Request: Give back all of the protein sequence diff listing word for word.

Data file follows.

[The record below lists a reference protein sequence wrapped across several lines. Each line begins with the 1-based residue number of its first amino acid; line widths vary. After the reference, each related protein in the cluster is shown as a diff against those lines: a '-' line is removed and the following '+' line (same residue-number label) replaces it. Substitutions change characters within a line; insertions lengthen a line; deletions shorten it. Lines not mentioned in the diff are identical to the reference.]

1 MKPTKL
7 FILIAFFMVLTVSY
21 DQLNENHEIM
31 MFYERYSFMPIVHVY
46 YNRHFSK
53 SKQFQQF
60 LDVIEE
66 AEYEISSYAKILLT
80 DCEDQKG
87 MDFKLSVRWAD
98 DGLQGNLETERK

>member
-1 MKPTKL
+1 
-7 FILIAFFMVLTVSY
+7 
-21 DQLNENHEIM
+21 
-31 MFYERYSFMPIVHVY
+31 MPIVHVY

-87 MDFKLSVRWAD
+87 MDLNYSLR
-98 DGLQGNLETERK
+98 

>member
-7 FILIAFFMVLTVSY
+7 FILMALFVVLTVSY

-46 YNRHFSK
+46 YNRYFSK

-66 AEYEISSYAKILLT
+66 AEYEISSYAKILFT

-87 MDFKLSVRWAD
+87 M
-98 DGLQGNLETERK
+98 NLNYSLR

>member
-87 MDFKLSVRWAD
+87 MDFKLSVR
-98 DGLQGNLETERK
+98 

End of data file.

[The record below lists a reference protein sequence wrapped across several lines. Each line begins with the 1-based residue number of its first amino acid; line widths vary. After the reference, each related protein in the cluster is shown as a diff against those lines: a '-' line is removed and the following '+' line (same residue-number label) replaces it. Substitutions change characters within a line; insertions lengthen a line; deletions shorten it. Lines not mentioned in the diff are identical to the reference.]

1 MKPTKL
7 FILIAFFMVLTVSY
21 DQLNENHEIM
31 MFYERYSFMPIVHVY
46 YNRHFSK
53 SKQFQQF
60 LDVIEE
66 AEYEISSYAKILLT
80 DCEDQKG
87 MDFKLSVRWAD
98 DGLQGNLETERK

>member
-1 MKPTKL
+1 
-7 FILIAFFMVLTVSY
+7 
-21 DQLNENHEIM
+21 
-31 MFYERYSFMPIVHVY
+31 MPIVHVY

-87 MDFKLSVRWAD
+87 MDLNYSLR
-98 DGLQGNLETERK
+98 

>member
-7 FILIAFFMVLTVSY
+7 FILMALFVVLTVSY

-46 YNRHFSK
+46 YNRYFSK

-66 AEYEISSYAKILLT
+66 AEYEISSYAKILFT

-87 MDFKLSVRWAD
+87 M
-98 DGLQGNLETERK
+98 NLNYSLR

>member
-87 MDFKLSVRWAD
+87 MDFKLSVR
-98 DGLQGNLETERK
+98 